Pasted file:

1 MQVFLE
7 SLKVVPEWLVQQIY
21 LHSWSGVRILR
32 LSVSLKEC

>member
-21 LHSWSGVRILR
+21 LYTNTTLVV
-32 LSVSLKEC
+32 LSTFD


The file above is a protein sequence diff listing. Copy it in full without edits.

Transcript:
1 MQVFLE
7 SLKVVPEWLVQQIY
21 LHSWSGVRILR
32 LSVSLKEC

>member
-21 LHSWSGVRILR
+21 LYTNTTLVV
-32 LSVSLKEC
+32 LSTFD